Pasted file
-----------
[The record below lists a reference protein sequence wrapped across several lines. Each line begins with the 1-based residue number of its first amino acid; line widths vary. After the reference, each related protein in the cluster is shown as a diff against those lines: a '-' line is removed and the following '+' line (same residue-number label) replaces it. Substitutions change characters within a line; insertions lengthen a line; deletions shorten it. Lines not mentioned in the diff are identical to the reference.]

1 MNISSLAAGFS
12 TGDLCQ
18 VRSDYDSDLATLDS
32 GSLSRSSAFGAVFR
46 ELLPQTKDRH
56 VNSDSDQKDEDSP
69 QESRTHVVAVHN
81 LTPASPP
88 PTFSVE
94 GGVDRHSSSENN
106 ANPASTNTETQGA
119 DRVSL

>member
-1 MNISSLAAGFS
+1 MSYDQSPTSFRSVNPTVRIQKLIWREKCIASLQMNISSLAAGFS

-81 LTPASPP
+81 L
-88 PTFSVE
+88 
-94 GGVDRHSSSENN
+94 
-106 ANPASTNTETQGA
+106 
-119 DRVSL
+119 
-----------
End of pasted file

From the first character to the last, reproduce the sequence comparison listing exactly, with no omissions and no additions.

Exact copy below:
[The record below lists a reference protein sequence wrapped across several lines. Each line begins with the 1-based residue number of its first amino acid; line widths vary. After the reference, each related protein in the cluster is shown as a diff against those lines: a '-' line is removed and the following '+' line (same residue-number label) replaces it. Substitutions change characters within a line; insertions lengthen a line; deletions shorten it. Lines not mentioned in the diff are identical to the reference.]

1 MNISSLAAGFS
12 TGDLCQ
18 VRSDYDSDLATLDS
32 GSLSRSSAFGAVFR
46 ELLPQTKDRH
56 VNSDSDQKDEDSP
69 QESRTHVVAVHN
81 LTPASPP
88 PTFSVE
94 GGVDRHSSSENN
106 ANPASTNTETQGA
119 DRVSL

>member
-1 MNISSLAAGFS
+1 MSYDQSPTSFRSVNPTVRIQKLIWREKCIASLQMNISSLAAGFS

-81 LTPASPP
+81 L
-88 PTFSVE
+88 
-94 GGVDRHSSSENN
+94 
-106 ANPASTNTETQGA
+106 
-119 DRVSL
+119 